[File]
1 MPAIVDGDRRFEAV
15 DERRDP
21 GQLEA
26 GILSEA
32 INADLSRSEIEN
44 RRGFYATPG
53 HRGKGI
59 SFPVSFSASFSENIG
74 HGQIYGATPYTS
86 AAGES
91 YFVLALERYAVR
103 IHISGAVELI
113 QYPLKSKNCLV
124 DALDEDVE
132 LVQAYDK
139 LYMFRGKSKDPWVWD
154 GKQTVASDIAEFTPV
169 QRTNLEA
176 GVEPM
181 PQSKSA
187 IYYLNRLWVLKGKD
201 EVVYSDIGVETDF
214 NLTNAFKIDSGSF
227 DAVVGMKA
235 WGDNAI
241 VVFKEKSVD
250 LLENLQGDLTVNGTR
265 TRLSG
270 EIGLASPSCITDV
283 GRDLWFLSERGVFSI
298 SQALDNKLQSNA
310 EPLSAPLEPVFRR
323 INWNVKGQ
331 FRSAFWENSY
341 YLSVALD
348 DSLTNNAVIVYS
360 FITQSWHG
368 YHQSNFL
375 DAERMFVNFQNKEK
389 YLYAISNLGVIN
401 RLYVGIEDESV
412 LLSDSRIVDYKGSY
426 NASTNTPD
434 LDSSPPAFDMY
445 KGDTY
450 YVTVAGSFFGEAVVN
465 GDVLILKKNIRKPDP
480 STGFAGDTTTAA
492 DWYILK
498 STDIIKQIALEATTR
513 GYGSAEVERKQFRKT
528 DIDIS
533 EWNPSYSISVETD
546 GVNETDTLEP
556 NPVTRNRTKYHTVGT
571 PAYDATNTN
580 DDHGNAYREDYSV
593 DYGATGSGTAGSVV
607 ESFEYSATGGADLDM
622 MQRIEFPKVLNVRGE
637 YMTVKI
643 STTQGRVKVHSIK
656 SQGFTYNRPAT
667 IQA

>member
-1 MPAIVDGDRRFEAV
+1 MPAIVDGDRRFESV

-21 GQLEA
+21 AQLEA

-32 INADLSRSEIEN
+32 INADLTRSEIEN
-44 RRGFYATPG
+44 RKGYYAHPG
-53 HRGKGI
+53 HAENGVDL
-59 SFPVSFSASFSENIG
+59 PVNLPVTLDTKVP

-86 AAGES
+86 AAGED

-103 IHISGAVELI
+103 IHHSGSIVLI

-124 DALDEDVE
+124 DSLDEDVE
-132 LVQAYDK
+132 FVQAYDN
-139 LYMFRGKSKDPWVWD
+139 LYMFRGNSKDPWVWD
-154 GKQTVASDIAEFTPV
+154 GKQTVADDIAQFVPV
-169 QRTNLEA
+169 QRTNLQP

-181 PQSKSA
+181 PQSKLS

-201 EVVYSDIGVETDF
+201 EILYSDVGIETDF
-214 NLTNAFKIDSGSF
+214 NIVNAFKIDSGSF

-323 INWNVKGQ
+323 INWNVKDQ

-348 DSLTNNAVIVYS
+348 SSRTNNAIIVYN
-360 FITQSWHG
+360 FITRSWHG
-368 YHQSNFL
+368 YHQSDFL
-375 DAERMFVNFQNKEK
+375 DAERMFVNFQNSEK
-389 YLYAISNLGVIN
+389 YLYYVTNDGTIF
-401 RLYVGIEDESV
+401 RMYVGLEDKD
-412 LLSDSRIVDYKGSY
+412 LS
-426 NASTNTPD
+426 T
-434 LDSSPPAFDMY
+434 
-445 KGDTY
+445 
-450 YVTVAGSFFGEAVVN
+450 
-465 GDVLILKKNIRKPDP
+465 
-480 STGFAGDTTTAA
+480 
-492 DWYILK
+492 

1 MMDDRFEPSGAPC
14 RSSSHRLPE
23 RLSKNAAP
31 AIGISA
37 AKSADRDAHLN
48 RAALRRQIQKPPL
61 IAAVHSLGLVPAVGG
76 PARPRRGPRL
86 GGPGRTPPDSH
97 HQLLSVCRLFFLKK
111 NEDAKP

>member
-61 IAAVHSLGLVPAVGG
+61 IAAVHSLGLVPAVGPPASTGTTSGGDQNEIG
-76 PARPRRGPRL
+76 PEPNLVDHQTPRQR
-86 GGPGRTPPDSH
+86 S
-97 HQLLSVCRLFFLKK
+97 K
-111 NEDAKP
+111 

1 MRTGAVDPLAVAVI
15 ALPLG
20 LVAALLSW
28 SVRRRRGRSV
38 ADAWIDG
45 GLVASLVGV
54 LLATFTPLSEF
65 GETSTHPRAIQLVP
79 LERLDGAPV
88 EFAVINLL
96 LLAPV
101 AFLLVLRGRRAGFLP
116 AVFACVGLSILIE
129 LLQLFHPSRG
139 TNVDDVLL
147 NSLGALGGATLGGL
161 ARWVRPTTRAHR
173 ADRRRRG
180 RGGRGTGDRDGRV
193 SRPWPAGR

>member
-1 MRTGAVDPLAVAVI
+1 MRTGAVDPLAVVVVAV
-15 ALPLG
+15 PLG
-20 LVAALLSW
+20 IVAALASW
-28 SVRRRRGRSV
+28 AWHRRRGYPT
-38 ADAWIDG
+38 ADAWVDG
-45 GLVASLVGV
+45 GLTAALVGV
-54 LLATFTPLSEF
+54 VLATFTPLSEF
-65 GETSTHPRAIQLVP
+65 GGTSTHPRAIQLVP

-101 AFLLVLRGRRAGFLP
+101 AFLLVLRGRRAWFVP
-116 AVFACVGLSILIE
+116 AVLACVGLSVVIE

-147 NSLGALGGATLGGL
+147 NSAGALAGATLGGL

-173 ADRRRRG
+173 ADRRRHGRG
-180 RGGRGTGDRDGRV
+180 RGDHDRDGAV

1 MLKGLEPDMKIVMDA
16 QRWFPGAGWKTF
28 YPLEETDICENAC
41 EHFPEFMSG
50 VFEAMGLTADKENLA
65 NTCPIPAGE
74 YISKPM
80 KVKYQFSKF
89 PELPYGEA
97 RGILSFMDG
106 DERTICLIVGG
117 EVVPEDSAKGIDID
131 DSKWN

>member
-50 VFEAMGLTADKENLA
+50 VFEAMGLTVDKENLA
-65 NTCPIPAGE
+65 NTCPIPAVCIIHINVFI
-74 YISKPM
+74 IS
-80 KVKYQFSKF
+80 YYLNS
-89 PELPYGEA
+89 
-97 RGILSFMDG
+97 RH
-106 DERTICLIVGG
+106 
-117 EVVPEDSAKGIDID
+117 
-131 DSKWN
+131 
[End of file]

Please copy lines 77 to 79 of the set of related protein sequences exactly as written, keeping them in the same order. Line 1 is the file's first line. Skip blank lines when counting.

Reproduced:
+59 PVNLPVTLDTKVP

-86 AAGES
+86 AAGED